Cyber power is slowly but surely becoming the new way of complementing to the country's strength. With highly covert in nature and powerful enough to disrupt the communication infrastructure, sabotage the financial systems, obstruct the data flow, espionage the military organisations and many more against the hostile nation, has given economies a cheaper option with the future-oriented mode of warfare.

Statistics about Ransomware
Statistics about Ransomware

With a large part of the financial systems coming online and companies switching to online methods to serve the customers, the importance of data has increased more than anything. It is well said that data is the new fuel, and the one who possesses it in bulk and quality can only ensure a stable and stronger economy.

Talking about India, there are 730 million active internet users. 75% of new users are from rural India, and 75% of new users consume data in vernacular language. The online entertainment and content industry has seen 83% CAGR and attracts 175 million online shoppers allowing for 70% of e-commerce transactions via mobile phones.

Despite this fact, the cyber capabilities of India is one of the weakest links in its growth story. According to the National Cyber Power Index published by Belfer Center of Harvard Kennedy School, USA, India ranks 21 out of 30 countries analysed when it comes to cyberspace.

India's position regarding Cyber Defence (credit: India Today)
India's position regarding Cyber Defence (credit: India Today)

This shows the country's undefined strategies regarding cyber defence and vague intent in securing the assets online. India also ranks 24 positions in terms of cyber defence. Despite being recognised as a tech-driven economy and famous for its IT professionals, the country has not been able to raise a strong centralised cyber defence organisation.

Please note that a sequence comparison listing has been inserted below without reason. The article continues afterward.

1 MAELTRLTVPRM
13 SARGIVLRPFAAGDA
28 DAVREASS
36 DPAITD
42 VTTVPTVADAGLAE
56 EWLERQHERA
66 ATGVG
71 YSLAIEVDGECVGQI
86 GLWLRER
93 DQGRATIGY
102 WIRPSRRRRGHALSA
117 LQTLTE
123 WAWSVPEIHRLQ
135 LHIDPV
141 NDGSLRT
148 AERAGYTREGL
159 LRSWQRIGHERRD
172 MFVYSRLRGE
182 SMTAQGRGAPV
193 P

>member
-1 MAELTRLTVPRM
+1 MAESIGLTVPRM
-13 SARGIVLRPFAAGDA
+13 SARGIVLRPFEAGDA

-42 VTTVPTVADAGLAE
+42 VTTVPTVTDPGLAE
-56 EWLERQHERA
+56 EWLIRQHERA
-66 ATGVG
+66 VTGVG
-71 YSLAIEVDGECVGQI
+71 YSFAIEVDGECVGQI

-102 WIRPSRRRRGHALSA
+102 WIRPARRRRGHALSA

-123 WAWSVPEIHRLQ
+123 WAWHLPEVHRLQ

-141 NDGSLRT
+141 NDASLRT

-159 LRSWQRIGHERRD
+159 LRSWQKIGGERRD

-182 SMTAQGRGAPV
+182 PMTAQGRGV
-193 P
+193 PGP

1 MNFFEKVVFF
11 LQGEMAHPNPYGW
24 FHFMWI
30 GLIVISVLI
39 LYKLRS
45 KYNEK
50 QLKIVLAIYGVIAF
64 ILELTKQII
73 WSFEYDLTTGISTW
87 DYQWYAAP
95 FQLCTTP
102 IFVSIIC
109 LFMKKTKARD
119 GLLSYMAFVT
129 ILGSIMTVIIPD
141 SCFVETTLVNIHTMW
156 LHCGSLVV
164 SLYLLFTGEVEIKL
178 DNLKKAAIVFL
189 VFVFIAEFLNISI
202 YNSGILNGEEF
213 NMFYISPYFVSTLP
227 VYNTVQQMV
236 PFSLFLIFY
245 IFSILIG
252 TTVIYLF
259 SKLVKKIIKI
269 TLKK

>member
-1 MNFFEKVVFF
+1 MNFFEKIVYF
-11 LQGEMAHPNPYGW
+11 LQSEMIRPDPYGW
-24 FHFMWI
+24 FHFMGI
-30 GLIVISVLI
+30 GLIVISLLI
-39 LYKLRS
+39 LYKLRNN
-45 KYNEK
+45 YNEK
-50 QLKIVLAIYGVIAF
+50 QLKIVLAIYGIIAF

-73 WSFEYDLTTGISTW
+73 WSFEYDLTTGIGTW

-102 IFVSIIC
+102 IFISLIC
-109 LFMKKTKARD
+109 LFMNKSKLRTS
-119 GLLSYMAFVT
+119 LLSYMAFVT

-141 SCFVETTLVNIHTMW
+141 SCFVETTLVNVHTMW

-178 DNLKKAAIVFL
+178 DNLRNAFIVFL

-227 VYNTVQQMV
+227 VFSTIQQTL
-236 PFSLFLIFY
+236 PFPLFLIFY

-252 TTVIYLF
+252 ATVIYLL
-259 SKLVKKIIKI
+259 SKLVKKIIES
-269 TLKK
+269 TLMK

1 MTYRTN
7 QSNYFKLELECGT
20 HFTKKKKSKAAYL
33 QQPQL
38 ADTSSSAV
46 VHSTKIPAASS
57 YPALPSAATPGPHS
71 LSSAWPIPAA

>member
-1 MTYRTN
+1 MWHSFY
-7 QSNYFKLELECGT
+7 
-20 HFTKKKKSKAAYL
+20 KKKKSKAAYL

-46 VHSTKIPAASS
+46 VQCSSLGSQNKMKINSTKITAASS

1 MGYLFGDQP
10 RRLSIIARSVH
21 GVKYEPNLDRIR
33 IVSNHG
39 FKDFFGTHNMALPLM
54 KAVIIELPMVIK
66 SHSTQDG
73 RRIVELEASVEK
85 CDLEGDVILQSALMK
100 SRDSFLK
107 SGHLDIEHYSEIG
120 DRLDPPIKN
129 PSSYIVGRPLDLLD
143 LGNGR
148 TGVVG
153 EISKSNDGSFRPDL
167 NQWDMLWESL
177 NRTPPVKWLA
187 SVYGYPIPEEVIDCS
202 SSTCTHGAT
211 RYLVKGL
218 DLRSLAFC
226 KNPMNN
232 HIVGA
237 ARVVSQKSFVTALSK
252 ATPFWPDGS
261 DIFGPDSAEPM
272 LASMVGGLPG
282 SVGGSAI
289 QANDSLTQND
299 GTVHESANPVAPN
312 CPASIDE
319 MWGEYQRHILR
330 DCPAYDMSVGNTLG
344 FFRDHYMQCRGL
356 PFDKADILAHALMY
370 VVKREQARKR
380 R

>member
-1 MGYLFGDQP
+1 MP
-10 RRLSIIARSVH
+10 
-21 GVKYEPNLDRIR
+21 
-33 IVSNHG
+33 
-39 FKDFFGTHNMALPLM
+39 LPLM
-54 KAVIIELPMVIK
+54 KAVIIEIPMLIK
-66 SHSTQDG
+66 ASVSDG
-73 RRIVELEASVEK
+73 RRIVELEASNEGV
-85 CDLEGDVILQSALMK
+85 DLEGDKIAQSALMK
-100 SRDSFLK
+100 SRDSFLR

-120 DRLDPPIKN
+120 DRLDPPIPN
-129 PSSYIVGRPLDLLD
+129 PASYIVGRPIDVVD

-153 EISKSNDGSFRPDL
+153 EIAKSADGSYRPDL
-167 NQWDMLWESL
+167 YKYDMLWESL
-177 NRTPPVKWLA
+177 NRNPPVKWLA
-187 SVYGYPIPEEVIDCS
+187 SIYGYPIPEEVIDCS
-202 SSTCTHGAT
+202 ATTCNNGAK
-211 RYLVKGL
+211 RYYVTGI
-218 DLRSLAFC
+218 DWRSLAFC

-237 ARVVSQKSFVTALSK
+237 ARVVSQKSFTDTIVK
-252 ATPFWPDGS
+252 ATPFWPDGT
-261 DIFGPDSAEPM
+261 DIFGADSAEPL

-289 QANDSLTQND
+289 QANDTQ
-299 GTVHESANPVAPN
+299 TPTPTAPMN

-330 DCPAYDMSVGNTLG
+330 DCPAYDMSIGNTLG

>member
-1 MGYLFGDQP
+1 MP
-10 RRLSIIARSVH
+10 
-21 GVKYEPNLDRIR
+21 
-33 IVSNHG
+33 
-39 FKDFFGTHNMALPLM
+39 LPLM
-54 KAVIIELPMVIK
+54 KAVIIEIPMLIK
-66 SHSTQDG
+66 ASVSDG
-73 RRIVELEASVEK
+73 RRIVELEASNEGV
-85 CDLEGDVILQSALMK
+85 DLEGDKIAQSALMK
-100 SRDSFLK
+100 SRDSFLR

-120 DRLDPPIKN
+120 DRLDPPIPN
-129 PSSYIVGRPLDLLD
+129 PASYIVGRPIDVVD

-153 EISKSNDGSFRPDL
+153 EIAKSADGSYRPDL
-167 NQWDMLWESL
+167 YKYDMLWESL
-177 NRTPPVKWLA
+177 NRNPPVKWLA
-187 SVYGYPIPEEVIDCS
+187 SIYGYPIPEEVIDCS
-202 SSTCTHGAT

India's position regarding Cyber Surveillance (credit: India Today)
India's position regarding Cyber Surveillance (credit: India Today)

India is a country of 130 crore people which are an asset for the nation; however, it also becomes very important to have a piece of proper knowledge and awareness regarding the kind of content the population is consuming. and the best way to find out is beefing the surveillance capabilities to keep a check on fake news and propaganda and stopping cyber-bully and other malicious malpractice. However, unfortunately, India ranks 26th in the list.

India's position regarding Cyber Intelligence (credit: India Today)
India's position regarding Cyber Intelligence (credit: India Today)

Given the size of the economy and the amount of data penetration it has achieved coupled with the situation where it shares borders with extremely capable hostile neighbours, it is very obvious to focus on the issue urgently.

India's Ineffective Steps in Ensuring Cyber-Security

The country faces a huge shortage of cyber security workforce. According to government reports, considering the size of the country's infrastructure, India needs about 30 lakh cyber-security professionals.